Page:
Thursday, September 07, 2006

Presents of Mind

Receiving presents is sometimes a tricky and sensitive issue. It’s nothing as grandiose as my not wanting to accept them because it’s better to give than receive. Nothing as selfless as that I assure you. It’s what it conjures up. It’s what it represents.
Getting presents as a child ran the gamut from ambiguous to painful. In my case it was better to not give and not receive. Nothing was good enough to give and it seemed the receiving part lacked a little something.
My mother attempted to celebrate the holidays, but couldn’t quite make it through. One particular Christmas Eve on Henry Street, my brother and I had been “acting up.” I don’t remember my step father being around, so I imagine it was a time when my mother was “between” men.
My brother and I were counting the presents that he had gotten and then comparing the numbers to what I had gotten. I had long stopped believing in Santa Claus. I guess my mother couldn’t stand the chatter, the noise, or whatever her flavor of annoyance for the day was. The excitement of Christmas was building along with the expectations of presents. Not being able to stand it any longer, my mother started to yell and pulled out a belt which meant beatings for both of us. I of course dive under the bed, he throws himself on top of the bunk bed to get away. But she didn’t pursue the beatings this time. She just stopped. Had she changed her mind? Was Christmas Eve good enough reason not to beat us?
Nope. As I looked out from under the bed, I saw her pick up the presents underneath the 3’ white artificial Christmas tree and walk out the back door, making two trips to collect both sets, Frankie’s and mine.
I went to the kitchen window, looked out the back and she had thrown all the wrapped presents into the incinerator dug into the ground, ceremoniously lit a match and stood back and watched the presents burn. I went to bed. There weren’t that many presents anyway.

We moved to another town when I was 12, which was considered to be upscale from Henry Street. I had my own room at this time, chosen for me. Frankie got the big bedroom with 2 windows, I got the sun porch with a wall of windows that didn’t open, which might be fine for the spring and fall, but in summer you baked and in winter you could actually see your breadth. In the winter I was constantly being screamed at by anyone sitting in the living room which was off my bedroom. The issue was that having my bedroom door open into the living room would let the cold air in.

During this time, the clock radio had just come out. This was the precursor to the digital clock radio. It had an analog clock and an AM radio, no FM, but this didn’t matter.
This clock, for some reason was all I thought and dreamed about. For my birthday I requested to anybody and everybody that all I wanted was a clock radio.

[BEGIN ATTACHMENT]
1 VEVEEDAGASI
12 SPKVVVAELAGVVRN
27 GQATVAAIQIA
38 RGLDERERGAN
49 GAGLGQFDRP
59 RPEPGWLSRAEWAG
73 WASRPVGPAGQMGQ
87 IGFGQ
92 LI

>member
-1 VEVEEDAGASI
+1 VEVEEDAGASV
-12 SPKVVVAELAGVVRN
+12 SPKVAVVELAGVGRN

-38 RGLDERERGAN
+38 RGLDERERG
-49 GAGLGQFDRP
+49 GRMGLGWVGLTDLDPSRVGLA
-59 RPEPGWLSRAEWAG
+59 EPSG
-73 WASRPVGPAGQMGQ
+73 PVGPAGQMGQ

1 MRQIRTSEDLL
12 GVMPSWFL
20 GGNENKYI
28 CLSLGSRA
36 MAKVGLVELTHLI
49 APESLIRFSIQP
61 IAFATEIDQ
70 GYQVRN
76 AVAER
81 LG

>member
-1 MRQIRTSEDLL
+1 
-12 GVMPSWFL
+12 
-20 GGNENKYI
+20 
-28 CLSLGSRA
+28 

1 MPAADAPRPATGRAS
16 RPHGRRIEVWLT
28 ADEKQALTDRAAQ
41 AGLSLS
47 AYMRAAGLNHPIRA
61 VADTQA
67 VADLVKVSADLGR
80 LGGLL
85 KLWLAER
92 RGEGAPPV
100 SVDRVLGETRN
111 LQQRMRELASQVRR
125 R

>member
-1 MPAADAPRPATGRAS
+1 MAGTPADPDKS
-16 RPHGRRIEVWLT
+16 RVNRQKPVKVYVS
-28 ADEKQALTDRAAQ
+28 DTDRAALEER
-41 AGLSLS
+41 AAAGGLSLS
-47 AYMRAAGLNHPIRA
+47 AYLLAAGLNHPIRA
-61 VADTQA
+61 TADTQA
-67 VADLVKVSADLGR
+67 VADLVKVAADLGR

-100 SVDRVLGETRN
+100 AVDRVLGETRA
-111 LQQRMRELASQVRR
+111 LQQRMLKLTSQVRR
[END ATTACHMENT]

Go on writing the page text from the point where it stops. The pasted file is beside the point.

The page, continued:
On the day of my birthday my mother was working. It was a Saturday. My mother called and told me to take the bus downtown to the White Tower. She had something for me.
The expectation grew. I really wanted that clock radio. Maybe, just maybe it would happen.

I arrived at the White Tower and waited until my mother finished serving her customers. Without a word she went into the back room where her coat and pocketbook were kept. When she came out she was carrying the largest Pink Clock Radio I had ever seen. The face of the clock was cracked and the electric cord was dirty and frayed. She handed it to me and said, “Here, now you can stop complaining about not having a clock radio, Happy Birthday."

I took the bus home, went into my room and plugged the radio in. The radio came on with nothing but static on all stations and then the cord sparked.
The radio was dead.

I never mentioned the clock radio again and she never asked.
To this very day I have never had an alarm clock or clock radio in my room.
Someone or something wakes me up every single morning no matter what time I need to get up.

Who needs a stupid clock radio anyway?

4 Comments:

Blogger Jerri Farris said...

What a story, Suzy. What a woman. What a life you've had.

And still you rise, as Maya A. would say. And still you rise.

I am in awe.

6:01 PM  
Blogger serenity said...

Suzy,
And yet the heart so full of generosity that flowered out of that darkness is truly stunning. You leave me inspired with every post...inspired for the woman you are, for the spirit that dwells in you, for the life you are living.

Beautifully told, very moving in the emotion you reveal....you make us all feel it with you.

Blessings of peace and rest flowing to you.

8:51 PM  
Blogger Carrie Wilson Link said...

I'm feeling that old friend "rage" coming back! How DARE she treat you like that! How DARE they want the cold air to stay in your room! How DARE she give you some piece of crap clock radio! How dare, how dare, how dare? And yet, she did, over and over again. BUT, you get the last laugh. She died angry and alone, you are surrounded by light and love and true friendship, because you DESERVE nothing less!

12:43 AM  
Blogger Go Mama said...

Suzy,
Your mother was SICK. End of story.

You, on the other hand, are brave, courageous, strong and have a killer wit. You are a survivor. Now it's time for you to thrive.

YOU are the present. The gift. Yes you are.

2:08 AM  

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